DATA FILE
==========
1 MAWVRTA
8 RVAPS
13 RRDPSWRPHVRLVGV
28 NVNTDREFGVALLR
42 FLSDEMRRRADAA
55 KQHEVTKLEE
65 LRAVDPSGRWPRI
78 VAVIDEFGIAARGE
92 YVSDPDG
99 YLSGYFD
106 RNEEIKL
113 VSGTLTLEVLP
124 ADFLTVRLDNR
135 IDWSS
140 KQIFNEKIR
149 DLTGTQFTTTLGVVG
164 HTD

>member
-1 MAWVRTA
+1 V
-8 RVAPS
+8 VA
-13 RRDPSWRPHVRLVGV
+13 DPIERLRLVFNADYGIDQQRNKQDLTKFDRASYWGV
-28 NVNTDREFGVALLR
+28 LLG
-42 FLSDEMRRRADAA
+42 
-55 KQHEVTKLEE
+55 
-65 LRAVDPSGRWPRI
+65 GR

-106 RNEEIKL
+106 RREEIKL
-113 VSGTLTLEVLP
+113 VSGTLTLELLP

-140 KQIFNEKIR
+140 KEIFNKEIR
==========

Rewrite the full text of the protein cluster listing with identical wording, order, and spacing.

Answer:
1 MAWVRTA
8 RVAPS
13 RRDPSWRPHVRLVGV
28 NVNTDREFGVALLR
42 FLSDEMRRRADAA
55 KQHEVTKLEE
65 LRAVDPSGRWPRI
78 VAVIDEFGIAARGE
92 YVSDPDG
99 YLSGYFD
106 RNEEIKL
113 VSGTLTLEVLP
124 ADFLTVRLDNR
135 IDWSS
140 KQIFNEKIR
149 DLTGTQFTTTLGVVG
164 HTD

>member
-1 MAWVRTA
+1 V
-8 RVAPS
+8 VA
-13 RRDPSWRPHVRLVGV
+13 DPIERLRLVFNADYGIDQQRNKQDLTKFDRASYWGV
-28 NVNTDREFGVALLR
+28 LLG
-42 FLSDEMRRRADAA
+42 
-55 KQHEVTKLEE
+55 
-65 LRAVDPSGRWPRI
+65 GR

-106 RNEEIKL
+106 RREEIKL
-113 VSGTLTLEVLP
+113 VSGTLTLELLP

-140 KQIFNEKIR
+140 KEIFNKEIR